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'Hell is other people.' It is a chilling, page-turning Hammer vella by the Booker-Prize-winning author of Vern God Little. The setting: a faded, lonely guesthouse on the Essex coast. Outside, it's dark, and very foggy. Inside there's phone or internet reception, connection with the outside world. Enter Ariel Panek, a promising young academic en route from the USA to an important convention in Amsterdam. With his plane grounded by fog at Stanstead, he has been booked in for the night at the guesthouse. Discombobulated and jetlagged, he falls in with a family who appear to be commemorating an event. But this is ordinary celebration. And this is ordinary family. As evening becomes night, Panek realises that he has become caught in an insidious web of other people's secrets and lies, a Sartrian hell from which for him there may be escape.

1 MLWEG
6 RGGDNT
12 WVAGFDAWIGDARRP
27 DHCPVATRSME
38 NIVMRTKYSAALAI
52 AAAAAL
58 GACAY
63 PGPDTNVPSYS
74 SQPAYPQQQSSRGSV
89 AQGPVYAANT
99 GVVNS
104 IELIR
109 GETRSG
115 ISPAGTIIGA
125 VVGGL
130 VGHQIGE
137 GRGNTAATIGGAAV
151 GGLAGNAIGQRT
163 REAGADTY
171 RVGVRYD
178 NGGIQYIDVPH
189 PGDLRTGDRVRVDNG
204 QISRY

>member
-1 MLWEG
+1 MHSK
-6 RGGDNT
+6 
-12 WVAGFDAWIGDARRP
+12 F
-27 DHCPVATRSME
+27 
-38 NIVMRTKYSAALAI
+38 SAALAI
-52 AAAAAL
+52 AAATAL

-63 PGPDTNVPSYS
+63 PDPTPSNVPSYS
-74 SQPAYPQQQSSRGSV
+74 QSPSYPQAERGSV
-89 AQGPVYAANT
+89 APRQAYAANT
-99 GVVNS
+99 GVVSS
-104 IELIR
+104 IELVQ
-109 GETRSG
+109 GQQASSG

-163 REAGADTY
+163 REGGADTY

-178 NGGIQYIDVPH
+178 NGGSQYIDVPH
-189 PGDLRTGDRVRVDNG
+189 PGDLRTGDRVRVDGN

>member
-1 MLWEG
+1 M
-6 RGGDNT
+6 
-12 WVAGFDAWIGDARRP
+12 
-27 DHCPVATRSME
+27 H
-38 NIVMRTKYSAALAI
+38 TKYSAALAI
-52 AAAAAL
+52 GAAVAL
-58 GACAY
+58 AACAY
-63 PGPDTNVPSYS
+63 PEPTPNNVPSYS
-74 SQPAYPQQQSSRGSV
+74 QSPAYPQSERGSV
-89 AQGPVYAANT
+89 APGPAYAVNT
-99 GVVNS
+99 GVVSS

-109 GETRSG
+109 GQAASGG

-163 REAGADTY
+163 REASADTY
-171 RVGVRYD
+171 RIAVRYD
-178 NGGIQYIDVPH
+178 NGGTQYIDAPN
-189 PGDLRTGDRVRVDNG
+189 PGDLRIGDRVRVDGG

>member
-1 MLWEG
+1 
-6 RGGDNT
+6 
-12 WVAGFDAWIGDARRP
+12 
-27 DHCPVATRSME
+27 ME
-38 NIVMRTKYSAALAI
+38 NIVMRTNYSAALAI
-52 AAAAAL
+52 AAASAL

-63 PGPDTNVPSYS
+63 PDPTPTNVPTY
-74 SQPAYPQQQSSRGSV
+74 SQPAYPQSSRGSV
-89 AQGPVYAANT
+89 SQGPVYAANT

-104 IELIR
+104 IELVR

DBC Pierre has worked as a designer and cartoonist, and currently lives in Ireland. His first novel, Vernon God Little, won the 2003 Bollinger Everyman Wodehouse Award, the 2003 Whitbread Prize for Best First Novel, and the 2003 Man Booker Prize, and is sold in 43 countries. His relationship with Hammer stretches back to earliest childhood. He describes never having been so chilled and intrigued as with the supernatural Hammer films he grew up with. Their effect was so great that he spent many schooldays drawing replica storyboards on cash register rolls, and holding showings for classmates on a shoebox cinema.